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Letter: Why the Kane County clerk needs to resign

Published: Monday, July 28, 2014 9:53 p.m. CST

To the Editor:

I recently requested that the Kane County clerk resign. This request was based on actions and decisions of the clerk, Jack Cunningham, documented in the Kane County Chronicle.  

In my opinion, Jack Cunningham, by his own words, has violated Illinois State Election law, the Kane County Board Ethics Ordinance and his oath of office. Here are the details:

Jack Cunningham and an assistant have admitted violating election law by using county resources to work on his campaign. The clerk is the elected county official responsible for running all elections within Kane County. If he doesn’t understand election law, who does? Every candidate for office should understand the basic rule that you can’t use county time or resources for your election or re-election. The assistant, Jeff Ward, is a local blogger who has written about another official doing exactly what he admitted doing. 

In my opinion, this wasn’t a mistake; this was a clear and deliberate disregard for the law by two individuals who knew better.

The oath of office includes the phrase, “I will faithfully discharge the duties of the office of Kane County Clerk to the best of my ability.” The clerk has the fiduciary responsibility to residents to spend tax dollars wisely. Jack Cunningham has failed to manage the office properly.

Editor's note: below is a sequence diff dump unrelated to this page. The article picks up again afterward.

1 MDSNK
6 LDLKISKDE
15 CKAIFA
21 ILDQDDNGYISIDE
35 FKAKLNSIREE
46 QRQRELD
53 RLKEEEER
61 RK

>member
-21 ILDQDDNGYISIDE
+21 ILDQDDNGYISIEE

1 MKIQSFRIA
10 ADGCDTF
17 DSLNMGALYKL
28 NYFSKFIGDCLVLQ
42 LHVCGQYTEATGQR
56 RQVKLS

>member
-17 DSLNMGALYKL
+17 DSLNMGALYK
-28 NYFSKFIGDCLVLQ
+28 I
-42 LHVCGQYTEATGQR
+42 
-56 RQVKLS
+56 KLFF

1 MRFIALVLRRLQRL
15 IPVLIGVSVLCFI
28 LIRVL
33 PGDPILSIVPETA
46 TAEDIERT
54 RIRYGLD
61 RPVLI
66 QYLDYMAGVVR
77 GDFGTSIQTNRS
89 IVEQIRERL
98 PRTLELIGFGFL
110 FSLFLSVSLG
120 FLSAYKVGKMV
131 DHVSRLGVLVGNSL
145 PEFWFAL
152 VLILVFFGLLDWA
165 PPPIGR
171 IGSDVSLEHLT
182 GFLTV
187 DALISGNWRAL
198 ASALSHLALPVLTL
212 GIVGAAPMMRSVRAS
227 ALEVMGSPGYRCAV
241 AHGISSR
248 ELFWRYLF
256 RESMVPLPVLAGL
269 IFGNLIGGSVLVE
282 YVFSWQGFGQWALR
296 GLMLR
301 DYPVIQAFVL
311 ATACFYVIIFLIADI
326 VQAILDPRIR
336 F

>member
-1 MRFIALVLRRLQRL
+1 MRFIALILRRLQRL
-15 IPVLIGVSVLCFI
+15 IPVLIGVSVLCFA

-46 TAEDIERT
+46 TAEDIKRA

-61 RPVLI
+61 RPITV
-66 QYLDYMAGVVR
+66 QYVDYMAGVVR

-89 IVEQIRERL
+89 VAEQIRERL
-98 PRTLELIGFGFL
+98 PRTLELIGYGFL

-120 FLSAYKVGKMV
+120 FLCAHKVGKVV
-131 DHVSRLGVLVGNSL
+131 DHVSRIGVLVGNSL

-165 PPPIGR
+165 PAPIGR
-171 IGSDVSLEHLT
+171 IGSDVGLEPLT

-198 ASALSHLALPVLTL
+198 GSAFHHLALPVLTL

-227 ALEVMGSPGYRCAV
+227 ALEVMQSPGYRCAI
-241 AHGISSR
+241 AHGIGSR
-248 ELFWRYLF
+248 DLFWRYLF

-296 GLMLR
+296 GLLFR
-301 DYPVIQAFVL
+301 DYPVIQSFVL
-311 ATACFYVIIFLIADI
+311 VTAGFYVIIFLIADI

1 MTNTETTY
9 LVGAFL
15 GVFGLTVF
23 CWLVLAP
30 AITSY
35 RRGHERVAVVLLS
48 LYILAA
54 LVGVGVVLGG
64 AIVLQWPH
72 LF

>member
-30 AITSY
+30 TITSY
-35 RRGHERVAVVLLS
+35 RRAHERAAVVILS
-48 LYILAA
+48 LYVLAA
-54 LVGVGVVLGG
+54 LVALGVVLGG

In my opinion, Jack Cunningham violated several of the nine points in Section 2 of the Kane County Board of Ethics ordinance. The ordinance is posted on the Kane County website.

The biggest abuse came after Jeff Ward served a five-day suspension. He ultimately left the position as deputy clerk. Some time later, the story seemed to change to his position was eliminated due to an office reorganization. And the Chronicle reported that Ward was scheduled to be promoted and business cards were printed. How does one go from getting promoted to having your position eliminated? With a resignation, one might not qualify for severance or unemployment. In the world of politics, strange things happen when you become a political liability. Ward received 12 weeks of severance (about $11,300) and the ability to collect unemployment. Ward was a full-time employee for only about nine months.

Jack Cunningham and Jeff Ward have thumbed their noses at county residents. Cunningham needs to resign, and Ward needs to reimburse the county $11,300. The Kane County state’s attorney, Joe McMahon, needs to recuse himself and appoint a special prosecutor.

Bob McQuillan

Geneva

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